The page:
It's Lowell's Turn: Another year, another resolution

The following is an opinion column written by an Echo Press editorial staff member. It does not necessarily reflect the views of the Echo Press.

Our turn
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As you read this, It’s probably just a few days into the new year. As I write this, it’s just a few days before the beginning of the new year. Wow, 2023! The years just keep on passing by, and they keep going quicker and quicker, it seems.

But this next year is going to be different. This is the year I’m finally going to get my life in order and become the person I really want to be. No more excuses and no turning back. This is the year I will become successful and in control of my life. I’m burning my ships and there’s no going back to the shores of my old life.

Of course, I say that every year. And every year I fall short — or worse yet, fail to even start what I planned to do. The first month or two goes pretty well, but then after that my resolutions seem to be forgotten, or they get mixed up and diluted with all the other things in my life. I expect it’s much the same for everyone else.

So, does that mean we should give up on making New Year’s resolutions, as many people have? Does that mean they’re worthless?

I don’t believe so. There are several good reasons to keep on making resolutions. After all, a resolution is just a decision, and all positive action begins with a decision. The problem is, in order to be effective, a decision has to have impact. A casually made decision is just as quickly forgotten and abandoned.


That’s one of the reasons why New Year’s resolutions still have value and should not be abandoned. The passing years and the coming new year are a dramatic reminder of the passing of time and how we want the future to be different. The new year is also a constant reminder of our decision and commitment to change.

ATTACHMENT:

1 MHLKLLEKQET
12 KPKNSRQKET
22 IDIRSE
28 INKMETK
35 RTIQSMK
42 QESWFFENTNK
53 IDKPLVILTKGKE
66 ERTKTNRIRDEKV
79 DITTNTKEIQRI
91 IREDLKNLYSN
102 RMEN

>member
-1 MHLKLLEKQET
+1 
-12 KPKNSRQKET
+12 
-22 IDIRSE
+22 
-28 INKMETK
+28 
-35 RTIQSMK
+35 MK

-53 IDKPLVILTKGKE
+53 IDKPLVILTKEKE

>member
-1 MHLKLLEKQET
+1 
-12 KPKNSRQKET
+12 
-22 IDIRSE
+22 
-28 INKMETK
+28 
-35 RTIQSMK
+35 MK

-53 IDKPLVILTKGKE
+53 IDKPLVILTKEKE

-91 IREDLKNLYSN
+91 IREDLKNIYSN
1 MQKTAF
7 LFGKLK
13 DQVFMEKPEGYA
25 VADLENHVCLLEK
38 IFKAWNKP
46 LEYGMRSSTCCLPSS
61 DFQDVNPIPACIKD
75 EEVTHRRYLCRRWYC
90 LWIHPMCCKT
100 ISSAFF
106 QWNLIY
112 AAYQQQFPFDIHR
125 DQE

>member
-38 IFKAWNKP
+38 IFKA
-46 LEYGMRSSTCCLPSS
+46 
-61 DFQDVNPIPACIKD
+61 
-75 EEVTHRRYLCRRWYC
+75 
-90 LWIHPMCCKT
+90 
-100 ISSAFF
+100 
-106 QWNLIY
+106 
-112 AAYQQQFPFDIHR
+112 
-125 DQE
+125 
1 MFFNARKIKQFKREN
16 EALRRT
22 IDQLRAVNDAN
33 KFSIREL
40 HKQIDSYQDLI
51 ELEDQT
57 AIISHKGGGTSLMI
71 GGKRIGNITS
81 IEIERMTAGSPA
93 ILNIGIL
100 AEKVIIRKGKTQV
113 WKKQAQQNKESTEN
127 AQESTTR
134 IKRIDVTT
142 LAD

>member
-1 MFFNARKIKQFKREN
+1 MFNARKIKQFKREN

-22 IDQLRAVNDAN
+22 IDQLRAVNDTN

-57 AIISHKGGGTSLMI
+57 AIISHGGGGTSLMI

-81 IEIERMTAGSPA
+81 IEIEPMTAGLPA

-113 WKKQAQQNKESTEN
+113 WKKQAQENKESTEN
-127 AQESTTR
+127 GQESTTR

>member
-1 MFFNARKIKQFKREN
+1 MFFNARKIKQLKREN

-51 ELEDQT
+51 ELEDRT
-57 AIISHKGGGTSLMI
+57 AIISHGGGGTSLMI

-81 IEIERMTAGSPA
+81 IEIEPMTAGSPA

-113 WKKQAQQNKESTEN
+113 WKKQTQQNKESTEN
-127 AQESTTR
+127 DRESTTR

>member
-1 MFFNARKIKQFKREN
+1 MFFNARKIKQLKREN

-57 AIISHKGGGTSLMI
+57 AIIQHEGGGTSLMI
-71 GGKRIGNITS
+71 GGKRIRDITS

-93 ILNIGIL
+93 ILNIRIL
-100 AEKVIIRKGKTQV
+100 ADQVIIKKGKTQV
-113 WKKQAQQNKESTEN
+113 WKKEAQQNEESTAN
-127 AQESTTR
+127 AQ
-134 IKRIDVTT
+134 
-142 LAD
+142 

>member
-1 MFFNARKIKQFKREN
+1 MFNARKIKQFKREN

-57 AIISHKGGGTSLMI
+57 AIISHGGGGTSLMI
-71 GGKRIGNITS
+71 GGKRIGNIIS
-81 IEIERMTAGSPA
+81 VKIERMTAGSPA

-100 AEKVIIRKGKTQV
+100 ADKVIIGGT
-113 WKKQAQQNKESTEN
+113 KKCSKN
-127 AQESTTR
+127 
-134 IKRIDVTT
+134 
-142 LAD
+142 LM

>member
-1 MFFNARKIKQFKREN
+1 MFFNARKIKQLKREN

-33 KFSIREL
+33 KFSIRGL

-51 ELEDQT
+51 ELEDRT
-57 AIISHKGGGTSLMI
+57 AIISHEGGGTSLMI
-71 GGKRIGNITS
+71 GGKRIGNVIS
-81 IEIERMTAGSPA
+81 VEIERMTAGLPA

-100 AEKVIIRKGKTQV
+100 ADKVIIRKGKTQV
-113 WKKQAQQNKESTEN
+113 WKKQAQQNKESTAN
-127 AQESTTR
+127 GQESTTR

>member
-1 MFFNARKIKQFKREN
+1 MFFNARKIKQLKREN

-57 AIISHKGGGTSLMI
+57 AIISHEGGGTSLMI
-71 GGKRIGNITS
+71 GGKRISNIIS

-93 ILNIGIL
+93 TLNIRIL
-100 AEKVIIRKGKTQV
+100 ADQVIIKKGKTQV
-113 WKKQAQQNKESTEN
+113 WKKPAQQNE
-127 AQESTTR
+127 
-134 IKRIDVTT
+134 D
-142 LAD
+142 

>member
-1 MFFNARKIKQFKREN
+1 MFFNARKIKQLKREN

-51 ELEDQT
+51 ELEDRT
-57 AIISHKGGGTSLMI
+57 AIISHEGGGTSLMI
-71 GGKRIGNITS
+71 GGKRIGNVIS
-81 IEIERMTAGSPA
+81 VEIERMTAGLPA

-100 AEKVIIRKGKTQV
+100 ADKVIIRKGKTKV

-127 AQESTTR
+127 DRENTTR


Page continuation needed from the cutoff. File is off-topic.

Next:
The high probability that we will fail to achieve our resolution is also a poor reason not to make one. Lots of things in life are hard and difficult to achieve, but that doesn’t mean we shouldn’t at least try. We may not hit our target, but we will definitely get closer to it than if we didn’t aim at all.

Part of the problem with resolutions is that we aim for perfection, and when we inevitably fail to achieve it, we see ourselves as failures. Instead, we should see ourselves as archers shooting at a target. We might not hit the bull's-eye very often — in fact we might even miss the whole target sometimes — but the more we keep shooting, the more successful we will be.

Of course, there is also some value in self-acceptance and being content with who and where we are. That’s where the tricky balancing act between seeking perfection and being lazy and complacent comes into play. Both extremes are unhealthy and will result in being out of balance. We should keep aiming for the bull's-eye, but be OK with the fact that we won’t hit it every time. The subtle difference is in focusing on improvement instead of focusing on not being good enough.

If you truly want to take a break from setting resolutions, there are a couple of good options. One is the annual review, where you take stock of what worked or didn’t work in the last year and how you might want the new year to be different. The other is to create a not-to-do list. Instead of making endless lists of what you want to do, making a list of things you want to eliminate from your life can help free up time for what you really want to do.

So, my advice to myself and others is to keep making resolutions. Then, focus on one thing at a time, try to do at least a little consistently, and don’t expect perfection.

And remember: The biggest danger is not that you will try and end up failing, but that you will fail to try and be successful at it.

Lowell Anderson
Lowell Anderson

“It’s Our Turn” is a weekly column that rotates among members of the Echo Press editorial staff.


Read more of Lowell's "It's Our Turn" columns
The following is an opinion column written by an Echo Press editorial staff member. It does not necessarily reflect the views of the Echo Press.

Lowell Anderson has been a photographer and writer at the Echo Press since 1998.
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